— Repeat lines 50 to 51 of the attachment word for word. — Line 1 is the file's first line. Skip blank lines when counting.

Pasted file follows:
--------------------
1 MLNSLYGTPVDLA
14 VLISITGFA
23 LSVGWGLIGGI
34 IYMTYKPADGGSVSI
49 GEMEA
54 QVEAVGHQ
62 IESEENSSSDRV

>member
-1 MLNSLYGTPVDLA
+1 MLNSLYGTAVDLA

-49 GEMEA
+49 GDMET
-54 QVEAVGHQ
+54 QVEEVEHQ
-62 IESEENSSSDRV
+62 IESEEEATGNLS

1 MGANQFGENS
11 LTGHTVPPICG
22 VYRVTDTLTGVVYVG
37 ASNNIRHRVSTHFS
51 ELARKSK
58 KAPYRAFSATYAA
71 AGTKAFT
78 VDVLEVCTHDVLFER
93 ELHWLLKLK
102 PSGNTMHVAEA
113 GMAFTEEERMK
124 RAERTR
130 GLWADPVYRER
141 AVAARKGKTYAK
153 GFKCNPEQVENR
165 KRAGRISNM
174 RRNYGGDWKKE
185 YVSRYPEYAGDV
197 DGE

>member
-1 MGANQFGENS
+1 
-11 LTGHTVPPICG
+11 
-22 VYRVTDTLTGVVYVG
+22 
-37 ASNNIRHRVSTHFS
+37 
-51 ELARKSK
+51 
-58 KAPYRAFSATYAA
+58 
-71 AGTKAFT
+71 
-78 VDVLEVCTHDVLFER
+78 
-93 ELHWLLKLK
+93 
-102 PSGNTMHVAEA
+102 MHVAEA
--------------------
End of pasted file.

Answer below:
+71 
-78 VDVLEVCTHDVLFER